From My Kitchen Window

From My Kitchen Window

Holiday clean up continues as I hear Julia Roberts from the other room imploring Robin Williams to “find his happy thought.”  We’re now “Hooked”and enjoying the lazy days between Christmas and New Year’s, when old movie favorites echo through the house at all hours.

Finding my happy thought while mindlessly cleaning the last of some impossibly narrow champagne flutes might prove difficult, if it weren’t for my view through a frosted kitchen window and the garden beyond. In warmer times, William Baffin roses would dangle from the pergola framing the scene. Today, stalactites of ice root from on high and offer a crystalline fringe to the foreground, while the tundra garden looms in the distance.

Happy thought, happy thought— I’ve got it! I’ll imagine a warm spring day when masses of Peonies, ‘Karl Rosenfield’, greet me with their sunny yellow stamens and their ruby-petal glory. While delightful, that thought doesn’t shake my post-yuletide funk– five months is simply too far off —Wonka’s Veruca Salt, whines in my head– I want it now!

Then, through the mist of blowing snow–or is that dryer exhaust? –I think I see Piet Oudolf, garden-god-from-the-Netherlands, waving to me from the back border. Hard to imagine how the 7-foot Dutch giant, and father of the uber-hip New Wave Planting movement stumbled into my daydream, or was he real? In a dash, I throw on my coat; grab two freshly polished glasses, a bottle of our finest bubbly, and slip out the back door.

“Piet” I holler up to the whirling winter sky, “where are you?” Like a scene from The Shining, I trudge across the frozen labyrinth that in summer seems more benign than on this day. I’m so glad I’ve left the massive stands of Rudbeckia and Veronicastrum up for him to admire. “Even on the dreariest of days a garden can offer winter interest.” Piet’s words echo in unison with the whistle of wind-whipped Miscanthus that I’ve planted in his honor.

work at home

It was in search of my own garden’s “voice” some years ago that I discovered the mighty Mr. Oudolf. Actually, a magazine article featuring his garden in the Netherlands captivated me on a family road trip through the Tetons. Rolling along the highway, it was hard to know where to focus my attention–the glossy photos of his undulating yew hedges, or the awe-inspiring Rockies as they spiked then spilled into the chilly waters of Wyoming’s Jenny Lake–both influences made an impression that summer and dared me to go straight home and do something, well, B I G.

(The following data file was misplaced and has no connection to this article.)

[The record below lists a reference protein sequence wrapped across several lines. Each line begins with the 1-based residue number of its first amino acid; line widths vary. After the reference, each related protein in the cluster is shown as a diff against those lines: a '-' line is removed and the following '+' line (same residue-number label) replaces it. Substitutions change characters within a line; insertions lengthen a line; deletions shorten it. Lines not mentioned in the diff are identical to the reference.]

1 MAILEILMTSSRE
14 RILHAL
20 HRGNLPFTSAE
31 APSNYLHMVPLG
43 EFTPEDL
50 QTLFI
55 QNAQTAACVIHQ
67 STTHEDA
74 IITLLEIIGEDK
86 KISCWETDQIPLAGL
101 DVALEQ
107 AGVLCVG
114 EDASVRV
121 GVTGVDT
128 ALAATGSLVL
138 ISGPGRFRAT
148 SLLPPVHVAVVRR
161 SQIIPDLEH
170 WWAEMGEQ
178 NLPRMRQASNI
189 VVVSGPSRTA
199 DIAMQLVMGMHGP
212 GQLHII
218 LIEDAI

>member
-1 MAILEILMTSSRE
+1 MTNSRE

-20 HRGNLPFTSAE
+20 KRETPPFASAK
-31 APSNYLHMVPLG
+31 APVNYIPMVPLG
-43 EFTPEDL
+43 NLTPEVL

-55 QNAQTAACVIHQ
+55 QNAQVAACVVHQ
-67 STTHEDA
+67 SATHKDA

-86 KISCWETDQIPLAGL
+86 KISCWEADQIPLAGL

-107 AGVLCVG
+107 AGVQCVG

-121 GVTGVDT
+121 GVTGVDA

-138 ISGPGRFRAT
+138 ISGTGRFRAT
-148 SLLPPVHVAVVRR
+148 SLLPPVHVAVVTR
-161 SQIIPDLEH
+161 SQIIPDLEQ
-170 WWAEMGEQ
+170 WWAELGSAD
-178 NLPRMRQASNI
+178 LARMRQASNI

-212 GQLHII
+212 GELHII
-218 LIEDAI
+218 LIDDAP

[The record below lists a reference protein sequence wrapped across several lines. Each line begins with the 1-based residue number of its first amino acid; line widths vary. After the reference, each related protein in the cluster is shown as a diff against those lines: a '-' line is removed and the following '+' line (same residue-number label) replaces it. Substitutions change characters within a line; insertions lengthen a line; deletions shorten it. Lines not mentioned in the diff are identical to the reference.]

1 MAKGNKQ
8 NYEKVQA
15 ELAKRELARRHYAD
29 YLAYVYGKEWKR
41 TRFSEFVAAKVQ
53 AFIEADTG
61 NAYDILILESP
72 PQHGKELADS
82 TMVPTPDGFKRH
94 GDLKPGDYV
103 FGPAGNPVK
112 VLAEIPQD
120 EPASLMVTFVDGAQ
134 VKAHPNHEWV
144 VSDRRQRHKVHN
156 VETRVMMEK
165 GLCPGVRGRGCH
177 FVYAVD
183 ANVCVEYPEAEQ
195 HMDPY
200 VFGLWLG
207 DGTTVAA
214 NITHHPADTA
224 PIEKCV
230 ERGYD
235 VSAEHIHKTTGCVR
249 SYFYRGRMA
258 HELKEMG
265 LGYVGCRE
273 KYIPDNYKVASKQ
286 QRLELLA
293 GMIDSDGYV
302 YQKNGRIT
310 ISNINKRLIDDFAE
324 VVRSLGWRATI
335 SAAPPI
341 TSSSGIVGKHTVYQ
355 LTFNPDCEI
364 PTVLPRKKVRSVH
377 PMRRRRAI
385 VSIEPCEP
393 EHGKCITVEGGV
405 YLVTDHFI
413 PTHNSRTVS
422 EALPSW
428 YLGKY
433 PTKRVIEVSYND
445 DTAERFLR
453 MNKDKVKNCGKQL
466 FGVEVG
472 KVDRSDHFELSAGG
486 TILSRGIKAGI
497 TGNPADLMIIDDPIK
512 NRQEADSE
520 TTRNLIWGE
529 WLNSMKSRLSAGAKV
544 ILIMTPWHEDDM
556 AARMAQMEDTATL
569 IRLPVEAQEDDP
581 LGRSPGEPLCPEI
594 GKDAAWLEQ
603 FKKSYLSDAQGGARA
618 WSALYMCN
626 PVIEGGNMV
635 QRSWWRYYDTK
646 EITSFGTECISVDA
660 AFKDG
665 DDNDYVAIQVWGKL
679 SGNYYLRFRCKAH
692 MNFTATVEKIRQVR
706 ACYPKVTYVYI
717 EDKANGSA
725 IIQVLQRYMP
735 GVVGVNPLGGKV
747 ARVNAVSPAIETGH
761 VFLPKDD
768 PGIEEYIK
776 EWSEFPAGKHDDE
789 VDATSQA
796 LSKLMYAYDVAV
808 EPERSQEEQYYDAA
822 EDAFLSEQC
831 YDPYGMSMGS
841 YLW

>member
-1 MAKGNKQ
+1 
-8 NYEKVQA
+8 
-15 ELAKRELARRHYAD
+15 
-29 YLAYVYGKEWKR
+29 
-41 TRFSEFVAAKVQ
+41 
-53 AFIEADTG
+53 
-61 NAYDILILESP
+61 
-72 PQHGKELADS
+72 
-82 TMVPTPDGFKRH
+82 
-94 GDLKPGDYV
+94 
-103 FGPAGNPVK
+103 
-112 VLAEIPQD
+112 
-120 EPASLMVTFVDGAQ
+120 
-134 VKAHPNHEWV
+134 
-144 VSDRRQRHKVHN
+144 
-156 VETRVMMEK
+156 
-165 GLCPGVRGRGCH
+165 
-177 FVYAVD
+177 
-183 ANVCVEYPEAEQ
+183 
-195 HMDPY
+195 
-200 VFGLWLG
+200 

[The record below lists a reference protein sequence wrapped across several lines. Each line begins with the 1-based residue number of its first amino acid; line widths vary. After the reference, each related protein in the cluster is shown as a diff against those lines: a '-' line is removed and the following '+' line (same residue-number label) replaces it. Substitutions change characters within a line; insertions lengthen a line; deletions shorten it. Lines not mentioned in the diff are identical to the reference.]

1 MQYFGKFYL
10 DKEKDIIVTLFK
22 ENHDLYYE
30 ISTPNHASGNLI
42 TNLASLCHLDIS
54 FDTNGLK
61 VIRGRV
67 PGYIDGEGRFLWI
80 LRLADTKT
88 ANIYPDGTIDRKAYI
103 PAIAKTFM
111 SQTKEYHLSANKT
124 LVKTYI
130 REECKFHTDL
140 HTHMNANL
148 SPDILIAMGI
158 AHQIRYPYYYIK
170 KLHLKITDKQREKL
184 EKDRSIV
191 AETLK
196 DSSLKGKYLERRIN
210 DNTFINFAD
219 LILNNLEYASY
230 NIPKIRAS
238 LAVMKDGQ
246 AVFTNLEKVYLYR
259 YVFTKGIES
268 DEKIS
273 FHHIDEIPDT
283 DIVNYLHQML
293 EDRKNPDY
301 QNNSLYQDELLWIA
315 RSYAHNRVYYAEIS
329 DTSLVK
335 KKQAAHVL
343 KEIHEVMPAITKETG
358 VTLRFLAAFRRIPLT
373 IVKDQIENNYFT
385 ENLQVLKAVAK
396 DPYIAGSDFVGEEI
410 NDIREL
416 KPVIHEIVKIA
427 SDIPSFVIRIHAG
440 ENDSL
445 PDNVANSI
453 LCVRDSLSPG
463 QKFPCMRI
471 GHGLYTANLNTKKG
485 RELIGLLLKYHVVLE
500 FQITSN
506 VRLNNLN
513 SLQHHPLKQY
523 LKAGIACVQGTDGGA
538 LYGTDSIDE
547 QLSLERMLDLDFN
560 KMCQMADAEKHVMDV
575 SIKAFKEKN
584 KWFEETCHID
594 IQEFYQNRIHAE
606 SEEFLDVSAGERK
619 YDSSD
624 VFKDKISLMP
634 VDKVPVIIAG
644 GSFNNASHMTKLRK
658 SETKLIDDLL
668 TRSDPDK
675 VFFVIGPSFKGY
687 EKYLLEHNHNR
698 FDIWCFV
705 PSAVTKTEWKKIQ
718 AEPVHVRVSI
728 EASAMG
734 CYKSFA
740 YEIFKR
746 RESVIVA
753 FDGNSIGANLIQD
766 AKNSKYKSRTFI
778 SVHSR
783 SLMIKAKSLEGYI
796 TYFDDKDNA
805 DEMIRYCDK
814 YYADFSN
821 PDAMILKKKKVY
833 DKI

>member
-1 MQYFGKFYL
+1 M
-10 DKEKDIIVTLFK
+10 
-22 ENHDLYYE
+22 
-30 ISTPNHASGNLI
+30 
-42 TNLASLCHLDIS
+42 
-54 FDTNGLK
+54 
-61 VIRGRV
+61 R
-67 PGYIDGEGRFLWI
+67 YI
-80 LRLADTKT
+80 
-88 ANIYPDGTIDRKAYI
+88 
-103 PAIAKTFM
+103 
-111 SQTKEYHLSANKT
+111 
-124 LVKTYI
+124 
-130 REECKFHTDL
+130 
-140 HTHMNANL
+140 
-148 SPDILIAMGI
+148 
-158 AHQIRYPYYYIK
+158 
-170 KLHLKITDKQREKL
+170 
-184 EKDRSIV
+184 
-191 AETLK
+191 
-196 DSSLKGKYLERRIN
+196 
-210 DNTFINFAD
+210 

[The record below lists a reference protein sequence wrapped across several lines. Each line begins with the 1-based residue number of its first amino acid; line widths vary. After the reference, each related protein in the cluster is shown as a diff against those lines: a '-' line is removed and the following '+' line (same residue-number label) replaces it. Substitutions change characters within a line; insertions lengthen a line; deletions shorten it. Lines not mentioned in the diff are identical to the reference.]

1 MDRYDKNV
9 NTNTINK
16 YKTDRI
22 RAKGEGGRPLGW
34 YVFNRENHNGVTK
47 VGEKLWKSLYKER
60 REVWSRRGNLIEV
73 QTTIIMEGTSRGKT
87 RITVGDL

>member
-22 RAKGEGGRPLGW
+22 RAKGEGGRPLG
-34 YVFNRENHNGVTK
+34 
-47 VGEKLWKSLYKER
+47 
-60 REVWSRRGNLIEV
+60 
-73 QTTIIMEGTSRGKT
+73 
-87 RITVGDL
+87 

But, finding Piet in my garden took time.

I obsessed over his artful and bold combination of native plants. Only someone with a great sense of humor and a WTF (We’ll skip The Flowers) attitude could create such mesmerizing landscapes as Scampston Hall in Yorkshire, Lurie Garden in Chicago, or the Highline in New York–to name just a few. His new garden approach spoke to my own idiosyncratic ideas favoring tidy lines coupled with tumultuous fluff. While seemingly simple, his style and magical touch with color, texture and form proved elusive. My rough understanding about soil, sun, water and site made for an initial back-breaking struggle in perennial purgatory: plant, perish, plant perish, plant then–“pick up the phone and get help!” cried my inner gardener voice.

To unlock the key to Piet’s ways I had to find someone local who shared my passion.  On a rainy June day in 2004, a young Ryan Kettelkamp and his wife, Claire, entered my garden and saved both my back and my wallet from further abuse. Through a mutual love of gardens, fun and the unexpected, this dynamic garden-design duo saw that I was serious about my mission, and helped set in motion my own backyard ode to Oudolf.

Their suggestion for a sweeping gravel path– a ribbon— as Ryan put it, set the stage for truck-loads of good soil, rivers of hardy herbaceous plant life and grasses galore. Now all firmly established and tightly huddled beneath a blanket of new snow, I’m stunned by the results. “Piet, did you see I’ve done as you suggested and left the seed heads up for winter interest?” I whimper pathetically like a child seeking approval.Winter1

Flanks of arborvitae stand guard all around me like Andy Frain ushers waiting patiently for the springtime show to start.  “Piet,” I whisper once more,  “you were here in your own way.”

I pop open the champagne and toast the magic that he unknowingly inspired.

Even in winter, my garden is my happy thought.